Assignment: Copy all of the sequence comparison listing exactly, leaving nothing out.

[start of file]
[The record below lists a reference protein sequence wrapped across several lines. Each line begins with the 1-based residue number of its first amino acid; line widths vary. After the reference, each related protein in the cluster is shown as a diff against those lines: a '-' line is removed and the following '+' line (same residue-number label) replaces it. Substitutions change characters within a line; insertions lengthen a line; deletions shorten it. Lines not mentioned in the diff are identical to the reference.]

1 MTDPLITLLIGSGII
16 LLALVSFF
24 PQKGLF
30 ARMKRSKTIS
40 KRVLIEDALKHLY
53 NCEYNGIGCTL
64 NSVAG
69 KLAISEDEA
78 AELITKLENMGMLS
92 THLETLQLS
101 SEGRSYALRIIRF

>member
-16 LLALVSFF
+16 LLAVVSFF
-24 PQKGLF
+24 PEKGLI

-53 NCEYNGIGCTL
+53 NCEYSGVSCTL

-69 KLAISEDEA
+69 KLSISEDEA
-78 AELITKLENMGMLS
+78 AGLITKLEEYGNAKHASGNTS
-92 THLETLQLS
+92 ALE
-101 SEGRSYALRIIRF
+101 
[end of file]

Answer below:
[The record below lists a reference protein sequence wrapped across several lines. Each line begins with the 1-based residue number of its first amino acid; line widths vary. After the reference, each related protein in the cluster is shown as a diff against those lines: a '-' line is removed and the following '+' line (same residue-number label) replaces it. Substitutions change characters within a line; insertions lengthen a line; deletions shorten it. Lines not mentioned in the diff are identical to the reference.]

1 MTDPLITLLIGSGII
16 LLALVSFF
24 PQKGLF
30 ARMKRSKTIS
40 KRVLIEDALKHLY
53 NCEYNGIGCTL
64 NSVAG
69 KLAISEDEA
78 AELITKLENMGMLS
92 THLETLQLS
101 SEGRSYALRIIRF

>member
-16 LLALVSFF
+16 LLAVVSFF
-24 PQKGLF
+24 PEKGLI

-53 NCEYNGIGCTL
+53 NCEYSGVSCTL

-69 KLAISEDEA
+69 KLSISEDEA
-78 AELITKLENMGMLS
+78 AGLITKLEEYGNAKHASGNTS
-92 THLETLQLS
+92 ALE
-101 SEGRSYALRIIRF
+101 